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Holly Robinson Peete Talks Autism & 'Celeb Apprentice'

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Holly Robinson Peete is many women, wrapped into one. She's a wife, mother, daughter, sister, actress and a new author. She's also a philanthropist and an advocate for families, like her own, who've been affected by autism. Her life is full, yes, but she wouldn't have it any other way. On this, the inaugural day of National Autism Awareness Month, the busy mom of four took a break from juggling her brood's spring break schedules to chat with ESSENCE.COM about the journey of raising an autistic child, her family's new literary projects and why she has no qualms about flexing her muscles on this season's "Celebrity Apprentice." ESSENCE.COM: You've got four kids at home. How did you manage to fit "Celebrity Apprentice" into your life? HOLLY ROBINSON PEETE: What's funny is that I watched the show last year and loved it, but I remember thinking, "I could never do that!" Then Mark Burnett, the executive producer, approached me after he'd attended a fundraiser for my HollyRod Foundation and said he thought I'd do a good job on the show. My first thought was, "There's no way I can leave my kids for six weeks." Then I thought, "I am not interested in being cast as the next Omarosa!" [laughs]
What sold me is when I learned that they were going to up the charity quotient. Anybody who knows me knows that my foundation is like my fifth child, so when they dangled that charity check, I asked my husband, Rodney, what he thought about me being away from home and he said, "I've got this." The kids were OK, too, until the day I left. Then, they all melted into tears. ESSENCE.COM: You joined the show to raise funds for your foundation. What are you learning about yourself in the process? PEETE: My dad had Parkinson's, so we started the foundation to help families dealing with the disease. When autism entered our lives [her 12-year-old son, R.J. was diagnosed at age three], we wanted to help those families, too.
What I'm learning about myself is that I have a little bit more tenacity than I thought and also, I'm a bit impatient with people who aren't as organized as I am or don't move as fast as I do. I'm very focused on my goal, so whenever someone steps to me with some drama, I'm like, "I didn't come here for that. I'm here to be the voice for families affected by autism. I left my kids for this, so I need to get mine and go home before the house burns down!"   ESSENCE.COM: You've also co-written a children's book, "My Brother Charlie," with your 12-year-old daughter, Ryan. PEETE: Ryan wrote a story called "The Invisible Twin" that she read at school. It was about her experience of having a twin brother who never talked to or connected with her and then one day, he came to her aid after she hurt herself. That story was the cornerstone of our book.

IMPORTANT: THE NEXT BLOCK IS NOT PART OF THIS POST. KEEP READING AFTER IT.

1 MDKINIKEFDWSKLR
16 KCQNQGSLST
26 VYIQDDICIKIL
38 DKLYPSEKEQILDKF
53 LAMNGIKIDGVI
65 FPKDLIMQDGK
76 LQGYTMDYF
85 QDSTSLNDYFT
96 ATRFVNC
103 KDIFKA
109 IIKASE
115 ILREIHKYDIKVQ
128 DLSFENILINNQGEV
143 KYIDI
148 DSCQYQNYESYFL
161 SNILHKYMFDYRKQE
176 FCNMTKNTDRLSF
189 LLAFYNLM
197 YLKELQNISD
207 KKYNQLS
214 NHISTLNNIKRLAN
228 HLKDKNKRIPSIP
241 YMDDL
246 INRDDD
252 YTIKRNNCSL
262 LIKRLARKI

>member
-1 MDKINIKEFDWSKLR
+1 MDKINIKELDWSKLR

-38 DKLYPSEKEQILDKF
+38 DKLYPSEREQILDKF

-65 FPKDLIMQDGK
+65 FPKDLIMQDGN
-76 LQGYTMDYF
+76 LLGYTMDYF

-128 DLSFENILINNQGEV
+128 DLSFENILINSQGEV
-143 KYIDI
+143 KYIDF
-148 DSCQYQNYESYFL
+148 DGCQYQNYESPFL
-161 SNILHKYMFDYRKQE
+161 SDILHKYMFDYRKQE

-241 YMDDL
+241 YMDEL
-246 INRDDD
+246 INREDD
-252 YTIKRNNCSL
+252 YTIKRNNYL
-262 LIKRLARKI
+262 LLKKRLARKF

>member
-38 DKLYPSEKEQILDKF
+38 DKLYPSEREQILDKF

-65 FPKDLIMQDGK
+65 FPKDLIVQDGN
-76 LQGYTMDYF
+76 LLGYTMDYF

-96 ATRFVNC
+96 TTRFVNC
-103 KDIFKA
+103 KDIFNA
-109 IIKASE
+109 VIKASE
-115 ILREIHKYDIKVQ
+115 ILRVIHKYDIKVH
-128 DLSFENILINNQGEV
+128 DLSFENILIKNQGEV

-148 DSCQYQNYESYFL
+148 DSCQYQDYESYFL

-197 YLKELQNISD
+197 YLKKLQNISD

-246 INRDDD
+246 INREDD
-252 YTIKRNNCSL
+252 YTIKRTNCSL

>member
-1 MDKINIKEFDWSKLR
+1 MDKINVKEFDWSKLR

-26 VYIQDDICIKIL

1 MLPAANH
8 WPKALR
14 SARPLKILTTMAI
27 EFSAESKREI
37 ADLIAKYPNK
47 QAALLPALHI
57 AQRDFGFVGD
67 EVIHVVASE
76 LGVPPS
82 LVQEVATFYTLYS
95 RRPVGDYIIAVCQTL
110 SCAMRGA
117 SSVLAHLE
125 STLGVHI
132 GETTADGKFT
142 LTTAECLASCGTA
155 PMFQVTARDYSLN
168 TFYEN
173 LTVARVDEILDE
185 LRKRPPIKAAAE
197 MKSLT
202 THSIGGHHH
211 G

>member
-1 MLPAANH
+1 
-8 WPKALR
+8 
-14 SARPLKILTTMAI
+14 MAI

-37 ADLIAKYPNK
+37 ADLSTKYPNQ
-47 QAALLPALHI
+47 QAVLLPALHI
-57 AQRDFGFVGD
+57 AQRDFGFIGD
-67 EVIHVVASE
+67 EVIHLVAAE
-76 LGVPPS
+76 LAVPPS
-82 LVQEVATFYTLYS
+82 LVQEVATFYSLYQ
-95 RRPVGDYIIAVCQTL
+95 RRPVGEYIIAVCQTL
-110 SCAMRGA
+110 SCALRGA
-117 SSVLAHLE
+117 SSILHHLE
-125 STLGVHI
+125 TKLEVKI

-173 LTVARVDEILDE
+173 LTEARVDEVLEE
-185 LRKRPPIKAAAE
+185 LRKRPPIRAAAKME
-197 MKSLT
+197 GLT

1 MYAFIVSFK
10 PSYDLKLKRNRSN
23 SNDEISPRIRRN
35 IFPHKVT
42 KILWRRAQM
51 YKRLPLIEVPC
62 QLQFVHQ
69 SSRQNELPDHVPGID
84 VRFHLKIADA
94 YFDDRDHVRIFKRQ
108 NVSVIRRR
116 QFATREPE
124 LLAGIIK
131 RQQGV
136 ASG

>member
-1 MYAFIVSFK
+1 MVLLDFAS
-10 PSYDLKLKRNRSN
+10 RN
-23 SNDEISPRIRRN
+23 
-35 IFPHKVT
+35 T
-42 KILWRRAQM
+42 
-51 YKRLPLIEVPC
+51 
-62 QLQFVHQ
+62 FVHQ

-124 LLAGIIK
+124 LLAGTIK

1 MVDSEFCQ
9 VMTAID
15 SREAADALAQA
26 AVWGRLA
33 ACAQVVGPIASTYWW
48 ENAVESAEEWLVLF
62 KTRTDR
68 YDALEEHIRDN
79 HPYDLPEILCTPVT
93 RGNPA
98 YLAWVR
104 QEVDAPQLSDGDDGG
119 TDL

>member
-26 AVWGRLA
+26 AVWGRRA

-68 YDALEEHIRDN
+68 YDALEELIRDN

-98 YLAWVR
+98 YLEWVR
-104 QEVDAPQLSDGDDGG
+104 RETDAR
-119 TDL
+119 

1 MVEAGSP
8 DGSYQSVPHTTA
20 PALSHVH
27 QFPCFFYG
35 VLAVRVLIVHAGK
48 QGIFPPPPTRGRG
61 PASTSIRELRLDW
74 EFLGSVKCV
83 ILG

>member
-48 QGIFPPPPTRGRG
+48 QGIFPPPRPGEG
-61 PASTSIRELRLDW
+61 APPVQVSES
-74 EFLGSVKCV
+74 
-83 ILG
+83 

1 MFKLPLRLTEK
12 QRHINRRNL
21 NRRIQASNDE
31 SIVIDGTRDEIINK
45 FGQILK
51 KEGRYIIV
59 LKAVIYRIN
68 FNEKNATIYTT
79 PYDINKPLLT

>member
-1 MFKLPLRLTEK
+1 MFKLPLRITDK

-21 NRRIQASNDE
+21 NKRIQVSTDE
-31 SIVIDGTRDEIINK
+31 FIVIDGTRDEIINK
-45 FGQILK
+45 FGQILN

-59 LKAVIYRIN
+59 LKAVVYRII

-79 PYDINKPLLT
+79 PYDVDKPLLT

We wanted children to be able to understand what autism is and to be tolerant and accepting of children with autism. Also, my hope is to help move the conversation forward into areas that we're not talking about in the media, like how African-American kids are being diagnosed two-to-five years later than kids from other communities. That's not OK. ESSENCE.COM: So, what was the impetus for your husband to write his book, "Not My Boy!: A Father, A Son, and One Family's Journey with Autism?" PEETE: When we got R.J.'s diagnosis, Rodney and I took two different paths. I rolled up my sleeves and went into hyper-uber-supermom mode because I wanted to do everything I could within the short window of time [to improve] his development. Rodney went into denial. He thought he could discipline autism out of R.J., which was counterproductive to his development and to our marriage.
Rodney was an All-American, superstar athlete his whole life and I understand that he had dreams for our son - Rodney, Jr., "R.J." - who is his namesake. He had to release all of those expectations, which was devastating for him, but there were no support groups out there for fathers. He'd always say that fathers were the 'forgotten parent,' so that's why he wrote the book. It was hard for him, but I think the book will be tremendously helpful to families. I'm really proud of him. ESSENCE.COM: When you look back on your life, how do you feel about the path you've traveled so far? PEETE: Well, I'd always envisioned myself doing television and I was very fortunate to work on shows, back-to-back, for 15 years. Sometimes when my daughter and I are walking down the street, someone my age will stop to say that they loved me on "21 Jump Street" or "For Your Love." Ryan will ask, "Mom, how do they know you?" and it's like, "Girl, your momma was something in the '90s!" [laughs]
When God hands you issues, you just have to take them on. Like Parkinson's, when autism entered our lives, it was a bummer, but we knew that we had to do something to help ourselves, and others. That's where the philanthropy came in. Some people know me [for my television work] and now, the younger generation recognizes me from "Celebrity Apprentice" and for my charity work. 
I firmly believe that living a life of service is a dignified life...and I love that so many people know that about me. For more information about "My Brother Charlie," "Not My Boy!" and the HollyRod Foundation, visit www.hollyrod.org. "Celebrity Apprentice" airs on Sundays at 9pm, ET, on NBC. Read more:
Filed Under: Celebrity Spotlight
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